till sunrise Friday morning (29th), when we moved with the advance upon the position of the enemy near Bull Run. Arrived near the battle ground about 9.30 a.m., and soon after were moved forward in line of battle, in company with the Fortieth and One hundred and First New York Volunteers, to meet the enemy. After advancing for a considerable distance through woods and fields, just as we came upon the brow of a hill we found ourselves directly facing one of the enemy's batteries, protected in front by a ravine containing a body of rebel infantry.
The battery immediately opened upon us with grape and shell, and by order of the general we retired by the left flank into the woods, where we engaged the enemy, and held our position for about an hour, till the force in front of us had retreated, when we moved again to the rear and remained till 3.30 p.m., when I was ordered to report with my regiment at once to General Robinson, who was engaging the enemy in front. We were ordered forward at double-quick, which somewhat disorganized my men (fatigued as they were), and took the position assigned us by General Robinson in front of the railroad cutting, where we awaited the approach of the enemy, who advanced upon us with a brigade, under cover of a battery on a hill to our right, which poured so hot an enfilading fire down my line that I caused my men to fall back a short distance. The enemy in a few minutes engaged us, and by his vastly superior numbers succeeded in flanking our left by the time we had fired a few rounds, and so compelled us to fall back; but meeting the Fortieth and One hundred and first New York coming up to our support we rallied with them (on their left) and returned to the fight, steadily advancing and driving the enemy before us, till re-enforced by another brigade, he again turned our left, and finding, on moving to the right, that the other regiments had retired and I was in imminent danger of being flanked at this point also, I gave the order to fall back, which my regiment did without confusion, returning to the rear about dark.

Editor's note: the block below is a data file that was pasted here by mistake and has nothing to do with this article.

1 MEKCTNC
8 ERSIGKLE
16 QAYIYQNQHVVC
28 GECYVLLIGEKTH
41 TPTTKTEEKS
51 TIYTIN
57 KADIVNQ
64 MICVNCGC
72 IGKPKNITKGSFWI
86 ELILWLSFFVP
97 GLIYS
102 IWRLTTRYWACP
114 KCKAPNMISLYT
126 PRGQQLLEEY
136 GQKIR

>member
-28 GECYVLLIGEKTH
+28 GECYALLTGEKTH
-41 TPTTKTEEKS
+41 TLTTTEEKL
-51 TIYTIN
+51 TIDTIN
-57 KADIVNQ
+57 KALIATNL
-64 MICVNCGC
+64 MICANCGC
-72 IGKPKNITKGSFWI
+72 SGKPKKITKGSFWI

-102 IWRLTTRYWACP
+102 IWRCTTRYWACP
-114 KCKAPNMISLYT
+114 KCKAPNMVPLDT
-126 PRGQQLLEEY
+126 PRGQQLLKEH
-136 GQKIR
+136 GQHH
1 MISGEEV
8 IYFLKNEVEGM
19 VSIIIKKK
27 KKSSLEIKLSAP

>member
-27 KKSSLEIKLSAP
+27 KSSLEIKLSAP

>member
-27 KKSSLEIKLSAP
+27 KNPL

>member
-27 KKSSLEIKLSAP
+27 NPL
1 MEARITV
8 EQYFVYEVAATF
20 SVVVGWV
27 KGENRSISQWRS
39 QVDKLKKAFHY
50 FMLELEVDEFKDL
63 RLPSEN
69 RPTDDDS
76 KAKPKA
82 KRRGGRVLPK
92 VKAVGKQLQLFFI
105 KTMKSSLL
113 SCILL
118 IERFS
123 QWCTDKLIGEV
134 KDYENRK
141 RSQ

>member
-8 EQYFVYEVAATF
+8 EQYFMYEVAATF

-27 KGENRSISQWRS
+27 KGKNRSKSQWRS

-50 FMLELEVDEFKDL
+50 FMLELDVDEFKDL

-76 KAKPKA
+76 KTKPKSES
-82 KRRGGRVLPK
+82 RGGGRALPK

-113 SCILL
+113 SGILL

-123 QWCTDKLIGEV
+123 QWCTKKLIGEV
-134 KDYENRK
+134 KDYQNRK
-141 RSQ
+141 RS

The loss of my regiment in the two engagements amounted to 7 killed, 32 wounded, and 15 missing, which last number has since been reduced to 5.
We remained in the rear during the next day (Saturday) till near 5 p.m., when, the enemy having brought artillery to bear on our position on the right, we retired toward the center and rear, and after dark moved still farther to the left and took position in line nearer the front, immediately in the vicinity of a considerable rebel force. I threw a line of vedettes out some 300 yards in front and remained about a hour an a half, till ordered to move directly to the rear, crossing Bull Run, and moving along the main road to Centreville, which we reached soon after midnight, and remained till 3.30 p.m. Monday, September 1.
Four of the vedettes of my regiment posted in the evening remained at their posts till midnight, and captured a party of rebel horsemen crossing their line, consisting of 1 assistant adjutant-general, 1 lieutenant of cavalry, 1 private, 2 blacks, and 6 horses with saddles and bridles, which they report to me as left in your charge. The names of the captors are O. F. Brown, Company C; G. W. Dunbar, Company B; Ephraim Cross, Company A, and George K. Hall, Company F.
Colonel Fourth Maine Volunteers.
S. P. LEE,
Acting Assistant Adjutant-General.